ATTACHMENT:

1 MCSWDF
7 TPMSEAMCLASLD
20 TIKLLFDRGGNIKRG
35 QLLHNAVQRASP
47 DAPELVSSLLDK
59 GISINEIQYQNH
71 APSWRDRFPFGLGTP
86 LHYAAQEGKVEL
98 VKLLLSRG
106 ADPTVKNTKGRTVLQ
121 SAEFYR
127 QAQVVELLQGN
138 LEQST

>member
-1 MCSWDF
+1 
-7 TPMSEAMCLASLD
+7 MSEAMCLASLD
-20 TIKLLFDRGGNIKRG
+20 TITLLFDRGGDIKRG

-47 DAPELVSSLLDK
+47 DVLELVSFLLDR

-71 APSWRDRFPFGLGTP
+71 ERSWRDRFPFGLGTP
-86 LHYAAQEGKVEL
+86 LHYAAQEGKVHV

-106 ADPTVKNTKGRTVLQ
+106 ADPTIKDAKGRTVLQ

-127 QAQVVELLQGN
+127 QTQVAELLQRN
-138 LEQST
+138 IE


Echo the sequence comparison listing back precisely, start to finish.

1 MCSWDF
7 TPMSEAMCLASLD
20 TIKLLFDRGGNIKRG
35 QLLHNAVQRASP
47 DAPELVSSLLDK
59 GISINEIQYQNH
71 APSWRDRFPFGLGTP
86 LHYAAQEGKVEL
98 VKLLLSRG
106 ADPTVKNTKGRTVLQ
121 SAEFYR
127 QAQVVELLQGN
138 LEQST

>member
-1 MCSWDF
+1 
-7 TPMSEAMCLASLD
+7 MSEAMCLASLD
-20 TIKLLFDRGGNIKRG
+20 TITLLFDRGGDIKRG

-47 DAPELVSSLLDK
+47 DVLELVSFLLDR

-71 APSWRDRFPFGLGTP
+71 ERSWRDRFPFGLGTP
-86 LHYAAQEGKVEL
+86 LHYAAQEGKVHV

-106 ADPTVKNTKGRTVLQ
+106 ADPTIKDAKGRTVLQ

-127 QAQVVELLQGN
+127 QTQVAELLQRN
-138 LEQST
+138 IE